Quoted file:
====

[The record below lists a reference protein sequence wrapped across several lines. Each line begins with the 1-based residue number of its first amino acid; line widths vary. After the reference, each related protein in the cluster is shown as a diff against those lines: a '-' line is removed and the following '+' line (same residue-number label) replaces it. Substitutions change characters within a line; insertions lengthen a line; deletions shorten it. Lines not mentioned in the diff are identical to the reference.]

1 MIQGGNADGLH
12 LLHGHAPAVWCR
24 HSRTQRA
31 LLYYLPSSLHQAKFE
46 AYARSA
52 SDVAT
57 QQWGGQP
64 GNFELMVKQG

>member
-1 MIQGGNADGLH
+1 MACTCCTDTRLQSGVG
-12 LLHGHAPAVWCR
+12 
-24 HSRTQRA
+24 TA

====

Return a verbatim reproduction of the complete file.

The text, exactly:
[The record below lists a reference protein sequence wrapped across several lines. Each line begins with the 1-based residue number of its first amino acid; line widths vary. After the reference, each related protein in the cluster is shown as a diff against those lines: a '-' line is removed and the following '+' line (same residue-number label) replaces it. Substitutions change characters within a line; insertions lengthen a line; deletions shorten it. Lines not mentioned in the diff are identical to the reference.]

1 MIQGGNADGLH
12 LLHGHAPAVWCR
24 HSRTQRA
31 LLYYLPSSLHQAKFE
46 AYARSA
52 SDVAT
57 QQWGGQP
64 GNFELMVKQG

>member
-1 MIQGGNADGLH
+1 MACTCCTDTRLQSGVG
-12 LLHGHAPAVWCR
+12 
-24 HSRTQRA
+24 TA